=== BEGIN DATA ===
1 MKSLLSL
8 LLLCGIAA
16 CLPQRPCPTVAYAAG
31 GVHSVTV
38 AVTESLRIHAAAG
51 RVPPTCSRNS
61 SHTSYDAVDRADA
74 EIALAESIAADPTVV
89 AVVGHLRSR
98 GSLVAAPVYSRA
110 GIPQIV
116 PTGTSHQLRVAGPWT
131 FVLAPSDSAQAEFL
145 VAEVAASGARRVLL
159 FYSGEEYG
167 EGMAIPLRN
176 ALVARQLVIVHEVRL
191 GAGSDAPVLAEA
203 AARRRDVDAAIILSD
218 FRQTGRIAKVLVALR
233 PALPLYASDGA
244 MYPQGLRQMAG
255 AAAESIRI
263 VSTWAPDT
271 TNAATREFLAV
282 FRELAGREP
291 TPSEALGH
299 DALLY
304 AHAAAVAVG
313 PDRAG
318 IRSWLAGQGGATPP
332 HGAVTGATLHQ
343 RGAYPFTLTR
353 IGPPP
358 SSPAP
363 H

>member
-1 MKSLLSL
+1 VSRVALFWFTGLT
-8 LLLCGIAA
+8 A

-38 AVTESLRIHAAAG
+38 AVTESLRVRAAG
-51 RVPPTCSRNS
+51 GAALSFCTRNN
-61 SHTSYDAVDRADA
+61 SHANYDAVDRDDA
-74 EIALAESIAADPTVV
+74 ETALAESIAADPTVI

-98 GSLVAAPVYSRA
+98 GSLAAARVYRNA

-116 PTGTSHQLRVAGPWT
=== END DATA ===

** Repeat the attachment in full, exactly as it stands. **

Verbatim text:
1 MKSLLSL
8 LLLCGIAA
16 CLPQRPCPTVAYAAG
31 GVHSVTV
38 AVTESLRIHAAAG
51 RVPPTCSRNS
61 SHTSYDAVDRADA
74 EIALAESIAADPTVV
89 AVVGHLRSR
98 GSLVAAPVYSRA
110 GIPQIV
116 PTGTSHQLRVAGPWT
131 FVLAPSDSAQAEFL
145 VAEVAASGARRVLL
159 FYSGEEYG
167 EGMAIPLRN
176 ALVARQLVIVHEVRL
191 GAGSDAPVLAEA
203 AARRRDVDAAIILSD
218 FRQTGRIAKVLVALR
233 PALPLYASDGA
244 MYPQGLRQMAG
255 AAAESIRI
263 VSTWAPDT
271 TNAATREFLAV
282 FRELAGREP
291 TPSEALGH
299 DALLY
304 AHAAAVAVG
313 PDRAG
318 IRSWLAGQGGATPP
332 HGAVTGATLHQ
343 RGAYPFTLTR
353 IGPPP
358 SSPAP
363 H

>member
-1 MKSLLSL
+1 VSRVALFWFTGLT
-8 LLLCGIAA
+8 A

-38 AVTESLRIHAAAG
+38 AVTESLRVRAAG
-51 RVPPTCSRNS
+51 GAALSFCTRNN
-61 SHTSYDAVDRADA
+61 SHANYDAVDRDDA
-74 EIALAESIAADPTVV
+74 ETALAESIAADPTVI

-98 GSLVAAPVYSRA
+98 GSLAAARVYRNA

-116 PTGTSHQLRVAGPWT